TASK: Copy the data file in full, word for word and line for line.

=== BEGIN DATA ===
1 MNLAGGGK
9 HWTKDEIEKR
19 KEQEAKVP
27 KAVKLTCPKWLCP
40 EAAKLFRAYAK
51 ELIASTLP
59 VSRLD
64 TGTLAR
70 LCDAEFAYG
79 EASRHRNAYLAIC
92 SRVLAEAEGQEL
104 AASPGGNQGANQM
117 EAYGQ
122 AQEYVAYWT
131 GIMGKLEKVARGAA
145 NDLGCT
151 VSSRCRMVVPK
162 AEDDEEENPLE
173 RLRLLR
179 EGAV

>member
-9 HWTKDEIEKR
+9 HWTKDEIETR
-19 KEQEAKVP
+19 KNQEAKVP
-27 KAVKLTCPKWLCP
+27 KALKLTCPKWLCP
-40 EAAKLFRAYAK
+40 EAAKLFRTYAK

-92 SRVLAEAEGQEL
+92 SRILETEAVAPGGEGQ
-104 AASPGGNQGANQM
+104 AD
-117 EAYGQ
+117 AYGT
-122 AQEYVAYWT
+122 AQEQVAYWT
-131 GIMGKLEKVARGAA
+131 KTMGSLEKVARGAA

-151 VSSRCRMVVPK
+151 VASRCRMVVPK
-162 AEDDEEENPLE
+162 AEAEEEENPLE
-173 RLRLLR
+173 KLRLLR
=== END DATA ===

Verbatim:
1 MNLAGGGK
9 HWTKDEIEKR
19 KEQEAKVP
27 KAVKLTCPKWLCP
40 EAAKLFRAYAK
51 ELIASTLP
59 VSRLD
64 TGTLAR
70 LCDAEFAYG
79 EASRHRNAYLAIC
92 SRVLAEAEGQEL
104 AASPGGNQGANQM
117 EAYGQ
122 AQEYVAYWT
131 GIMGKLEKVARGAA
145 NDLGCT
151 VSSRCRMVVPK
162 AEDDEEENPLE
173 RLRLLR
179 EGAV

>member
-9 HWTKDEIEKR
+9 HWTKDEIETR
-19 KEQEAKVP
+19 KNQEAKVP
-27 KAVKLTCPKWLCP
+27 KALKLTCPKWLCP
-40 EAAKLFRAYAK
+40 EAAKLFRTYAK

-92 SRVLAEAEGQEL
+92 SRILETEAVAPGGEGQ
-104 AASPGGNQGANQM
+104 AD
-117 EAYGQ
+117 AYGT
-122 AQEYVAYWT
+122 AQEQVAYWT
-131 GIMGKLEKVARGAA
+131 KTMGSLEKVARGAA

-151 VSSRCRMVVPK
+151 VASRCRMVVPK
-162 AEDDEEENPLE
+162 AEAEEEENPLE
-173 RLRLLR
+173 KLRLLR